Re: Omega + upsilon ligature?

From: Martin Kochanski (unicode@cardbox.net)
Date: Wed Oct 02 2002 - 08:56:00 EDT

  • Next message: John Hudson: "Re: Omega + upsilon ligature?"

    To be correctly spelt, it would have to be omicron + upsilon: from your description, the appearance resembles that more closely as well.

    Old Latin orthography had all sorts of lovely contractions, many of them context-dependent: I seem to remember that u~ would mean "us" in "hominibus" but "um" in "gentium". But if that doesn't get you close enough to a nervous breakdown, look at the ligatures in printed *Greek* of (say) the 17th century. It's well up to Sanskrit standards!

    - Martin.

    At 13:38 02/10/02 +0200, Marco Cimarosti wrote:
    >I am trying to identify a Greek glyph found in an ancient Latin text. I have
    >not seen what it looks like, but it has been described to me as an "8" with
    >the top circle opened.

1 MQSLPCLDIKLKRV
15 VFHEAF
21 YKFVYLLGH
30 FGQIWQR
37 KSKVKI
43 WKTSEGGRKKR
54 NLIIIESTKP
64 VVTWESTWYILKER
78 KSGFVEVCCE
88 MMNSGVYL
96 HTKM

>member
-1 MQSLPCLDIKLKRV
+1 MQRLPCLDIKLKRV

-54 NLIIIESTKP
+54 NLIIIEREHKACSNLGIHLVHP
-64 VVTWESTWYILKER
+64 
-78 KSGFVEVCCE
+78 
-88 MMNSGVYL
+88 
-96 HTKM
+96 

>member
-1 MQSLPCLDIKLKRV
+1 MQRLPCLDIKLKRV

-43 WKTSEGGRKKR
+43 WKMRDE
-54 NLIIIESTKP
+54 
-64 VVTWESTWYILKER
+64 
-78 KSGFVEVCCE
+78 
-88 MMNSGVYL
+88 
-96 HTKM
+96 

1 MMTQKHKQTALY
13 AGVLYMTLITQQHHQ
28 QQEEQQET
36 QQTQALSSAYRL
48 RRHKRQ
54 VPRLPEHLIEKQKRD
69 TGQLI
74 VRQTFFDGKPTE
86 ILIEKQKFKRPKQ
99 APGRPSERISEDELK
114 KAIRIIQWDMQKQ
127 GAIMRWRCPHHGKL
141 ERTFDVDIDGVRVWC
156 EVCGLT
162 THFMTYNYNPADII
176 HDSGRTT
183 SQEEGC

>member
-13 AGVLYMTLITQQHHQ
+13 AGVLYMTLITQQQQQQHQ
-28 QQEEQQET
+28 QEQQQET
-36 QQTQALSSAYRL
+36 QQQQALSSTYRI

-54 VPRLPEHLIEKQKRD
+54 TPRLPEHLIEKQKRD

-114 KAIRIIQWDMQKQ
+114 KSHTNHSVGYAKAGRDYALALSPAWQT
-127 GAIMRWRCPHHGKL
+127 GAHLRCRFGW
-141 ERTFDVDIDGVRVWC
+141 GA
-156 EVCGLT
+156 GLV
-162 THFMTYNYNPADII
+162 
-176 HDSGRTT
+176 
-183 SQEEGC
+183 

>
    >The sign was in a word looking like "8???" ("8rn") and which, according to
    >the text, corresponds to Latin "urina". If I understand correctly, the text
    >also says that this sign is a diphthong which in Doric was substituted by a
    >plain "?" (omega): "Nam olem a Graecis per <8> diphthongum scribebatur, quae
    >Dorice in ? solet commutari".
    >
    >Therefore, I tentatively identified the word as "?????" ("urn"), and the
    >unknown glyph ligature as an "??" ligature ("u": omegha + upsilon).
    >
    >Does anyone know whether such a ligature actually existed in old typography?
    >And was it anything like an open "8"?
    >
    >Thanks in advance for any info.
    >
    >_ Marco
    >
    >
    >



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